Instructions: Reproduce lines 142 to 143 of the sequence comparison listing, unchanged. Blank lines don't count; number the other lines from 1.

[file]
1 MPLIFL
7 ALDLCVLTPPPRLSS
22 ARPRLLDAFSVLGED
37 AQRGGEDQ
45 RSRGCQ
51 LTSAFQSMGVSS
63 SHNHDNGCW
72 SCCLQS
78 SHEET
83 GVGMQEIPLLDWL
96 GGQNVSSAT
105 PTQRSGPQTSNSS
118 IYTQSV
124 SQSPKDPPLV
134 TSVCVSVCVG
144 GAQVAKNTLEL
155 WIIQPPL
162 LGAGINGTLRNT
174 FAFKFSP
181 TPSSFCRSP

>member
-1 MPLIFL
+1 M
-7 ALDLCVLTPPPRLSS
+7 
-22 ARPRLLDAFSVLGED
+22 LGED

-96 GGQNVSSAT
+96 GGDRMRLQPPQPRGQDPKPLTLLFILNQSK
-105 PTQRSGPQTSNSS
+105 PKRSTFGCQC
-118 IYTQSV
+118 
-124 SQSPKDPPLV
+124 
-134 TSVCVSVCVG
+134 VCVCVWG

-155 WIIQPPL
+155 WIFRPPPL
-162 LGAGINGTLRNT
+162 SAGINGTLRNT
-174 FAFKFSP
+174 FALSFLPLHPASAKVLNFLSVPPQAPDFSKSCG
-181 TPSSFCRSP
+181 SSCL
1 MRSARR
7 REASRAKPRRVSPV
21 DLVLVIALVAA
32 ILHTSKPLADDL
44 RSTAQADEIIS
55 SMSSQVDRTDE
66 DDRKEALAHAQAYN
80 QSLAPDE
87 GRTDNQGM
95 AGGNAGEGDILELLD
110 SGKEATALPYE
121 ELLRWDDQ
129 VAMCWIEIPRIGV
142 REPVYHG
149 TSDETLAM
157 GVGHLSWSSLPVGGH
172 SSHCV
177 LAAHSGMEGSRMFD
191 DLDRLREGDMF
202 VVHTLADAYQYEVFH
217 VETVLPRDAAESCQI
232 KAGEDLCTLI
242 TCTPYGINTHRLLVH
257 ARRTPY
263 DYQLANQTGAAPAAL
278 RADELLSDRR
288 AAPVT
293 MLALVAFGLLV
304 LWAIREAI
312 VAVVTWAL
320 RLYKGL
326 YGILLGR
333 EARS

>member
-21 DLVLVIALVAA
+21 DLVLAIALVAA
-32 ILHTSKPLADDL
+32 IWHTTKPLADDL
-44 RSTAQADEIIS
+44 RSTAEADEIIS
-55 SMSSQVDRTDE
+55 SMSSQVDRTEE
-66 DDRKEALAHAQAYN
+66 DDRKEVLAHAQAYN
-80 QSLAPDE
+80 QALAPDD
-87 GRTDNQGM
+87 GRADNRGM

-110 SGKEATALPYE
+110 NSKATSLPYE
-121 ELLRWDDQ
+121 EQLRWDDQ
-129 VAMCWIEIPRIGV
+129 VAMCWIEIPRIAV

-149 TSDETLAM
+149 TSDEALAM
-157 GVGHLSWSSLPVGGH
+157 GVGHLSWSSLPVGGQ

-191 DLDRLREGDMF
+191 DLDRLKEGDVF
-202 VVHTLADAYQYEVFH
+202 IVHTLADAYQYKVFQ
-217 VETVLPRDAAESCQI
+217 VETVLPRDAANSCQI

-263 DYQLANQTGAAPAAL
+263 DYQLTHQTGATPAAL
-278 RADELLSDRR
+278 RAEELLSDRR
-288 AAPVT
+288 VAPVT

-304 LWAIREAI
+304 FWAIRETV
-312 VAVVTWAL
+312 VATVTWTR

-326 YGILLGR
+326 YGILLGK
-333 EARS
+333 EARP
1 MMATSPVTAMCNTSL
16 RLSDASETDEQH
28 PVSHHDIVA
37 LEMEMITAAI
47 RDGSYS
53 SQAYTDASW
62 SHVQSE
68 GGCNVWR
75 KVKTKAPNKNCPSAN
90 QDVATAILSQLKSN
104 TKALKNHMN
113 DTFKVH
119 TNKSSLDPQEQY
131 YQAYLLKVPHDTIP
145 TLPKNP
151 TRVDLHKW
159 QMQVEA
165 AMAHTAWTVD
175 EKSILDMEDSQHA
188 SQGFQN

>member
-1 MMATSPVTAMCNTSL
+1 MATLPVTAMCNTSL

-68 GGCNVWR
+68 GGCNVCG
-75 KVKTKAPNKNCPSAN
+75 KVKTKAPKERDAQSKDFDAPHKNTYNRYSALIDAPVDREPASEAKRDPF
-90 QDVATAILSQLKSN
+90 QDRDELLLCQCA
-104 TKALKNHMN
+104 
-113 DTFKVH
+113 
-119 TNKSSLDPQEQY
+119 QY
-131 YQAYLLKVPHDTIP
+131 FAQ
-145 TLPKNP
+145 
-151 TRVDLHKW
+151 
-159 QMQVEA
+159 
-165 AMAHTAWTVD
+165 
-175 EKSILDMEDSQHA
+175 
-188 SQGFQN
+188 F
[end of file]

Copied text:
175 EKSILDMEDSQHA
188 SQGFQN